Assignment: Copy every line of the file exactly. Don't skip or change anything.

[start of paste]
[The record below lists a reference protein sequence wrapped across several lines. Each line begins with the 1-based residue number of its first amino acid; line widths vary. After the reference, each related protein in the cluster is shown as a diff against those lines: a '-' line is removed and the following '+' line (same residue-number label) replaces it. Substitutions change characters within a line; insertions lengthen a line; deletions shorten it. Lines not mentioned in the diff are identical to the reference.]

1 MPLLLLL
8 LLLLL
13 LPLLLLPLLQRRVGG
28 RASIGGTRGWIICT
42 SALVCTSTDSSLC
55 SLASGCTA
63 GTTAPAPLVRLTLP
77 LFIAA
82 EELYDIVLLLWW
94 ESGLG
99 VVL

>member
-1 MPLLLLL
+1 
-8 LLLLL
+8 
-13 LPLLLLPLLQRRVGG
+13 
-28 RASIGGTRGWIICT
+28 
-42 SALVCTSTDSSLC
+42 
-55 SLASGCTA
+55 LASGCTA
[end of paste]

[The record below lists a reference protein sequence wrapped across several lines. Each line begins with the 1-based residue number of its first amino acid; line widths vary. After the reference, each related protein in the cluster is shown as a diff against those lines: a '-' line is removed and the following '+' line (same residue-number label) replaces it. Substitutions change characters within a line; insertions lengthen a line; deletions shorten it. Lines not mentioned in the diff are identical to the reference.]

1 MPLLLLL
8 LLLLL
13 LPLLLLPLLQRRVGG
28 RASIGGTRGWIICT
42 SALVCTSTDSSLC
55 SLASGCTA
63 GTTAPAPLVRLTLP
77 LFIAA
82 EELYDIVLLLWW
94 ESGLG
99 VVL

>member
-1 MPLLLLL
+1 
-8 LLLLL
+8 
-13 LPLLLLPLLQRRVGG
+13 
-28 RASIGGTRGWIICT
+28 
-42 SALVCTSTDSSLC
+42 
-55 SLASGCTA
+55 LASGCTA